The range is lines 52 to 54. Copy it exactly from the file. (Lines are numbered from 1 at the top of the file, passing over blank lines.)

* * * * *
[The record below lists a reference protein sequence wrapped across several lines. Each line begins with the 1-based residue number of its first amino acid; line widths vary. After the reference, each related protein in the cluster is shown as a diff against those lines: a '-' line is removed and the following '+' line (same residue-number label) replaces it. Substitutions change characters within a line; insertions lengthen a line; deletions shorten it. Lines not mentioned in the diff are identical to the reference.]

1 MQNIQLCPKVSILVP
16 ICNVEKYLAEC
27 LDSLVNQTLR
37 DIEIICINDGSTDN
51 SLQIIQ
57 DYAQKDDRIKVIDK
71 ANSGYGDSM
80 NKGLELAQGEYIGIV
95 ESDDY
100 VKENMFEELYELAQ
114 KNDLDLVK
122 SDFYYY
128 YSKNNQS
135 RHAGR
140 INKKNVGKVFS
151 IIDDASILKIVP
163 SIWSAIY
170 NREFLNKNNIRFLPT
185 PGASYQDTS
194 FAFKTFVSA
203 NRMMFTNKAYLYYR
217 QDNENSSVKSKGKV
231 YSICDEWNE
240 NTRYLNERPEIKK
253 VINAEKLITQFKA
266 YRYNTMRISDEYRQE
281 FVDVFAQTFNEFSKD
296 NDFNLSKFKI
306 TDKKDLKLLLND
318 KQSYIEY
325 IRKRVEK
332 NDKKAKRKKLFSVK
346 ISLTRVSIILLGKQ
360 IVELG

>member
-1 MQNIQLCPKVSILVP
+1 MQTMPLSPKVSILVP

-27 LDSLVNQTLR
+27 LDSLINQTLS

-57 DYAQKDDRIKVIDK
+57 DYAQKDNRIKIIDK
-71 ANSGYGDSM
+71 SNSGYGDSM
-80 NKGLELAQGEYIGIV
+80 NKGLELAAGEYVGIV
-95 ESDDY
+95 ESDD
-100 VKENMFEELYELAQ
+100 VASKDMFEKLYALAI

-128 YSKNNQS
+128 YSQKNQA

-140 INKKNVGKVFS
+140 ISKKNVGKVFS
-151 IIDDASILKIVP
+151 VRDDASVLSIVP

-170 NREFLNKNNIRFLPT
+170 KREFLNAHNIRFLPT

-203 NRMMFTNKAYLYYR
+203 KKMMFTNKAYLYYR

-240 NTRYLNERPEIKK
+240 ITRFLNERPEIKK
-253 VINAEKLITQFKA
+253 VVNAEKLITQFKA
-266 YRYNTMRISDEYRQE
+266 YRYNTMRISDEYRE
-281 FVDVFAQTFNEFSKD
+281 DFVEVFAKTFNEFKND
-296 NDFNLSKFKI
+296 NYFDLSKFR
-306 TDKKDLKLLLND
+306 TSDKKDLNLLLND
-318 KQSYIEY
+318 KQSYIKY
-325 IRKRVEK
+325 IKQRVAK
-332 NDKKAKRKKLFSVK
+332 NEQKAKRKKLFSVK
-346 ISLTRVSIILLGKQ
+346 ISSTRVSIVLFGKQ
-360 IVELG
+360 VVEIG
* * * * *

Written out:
+128 YSQKNQA

-140 INKKNVGKVFS
+140 ISKKNVGKVFS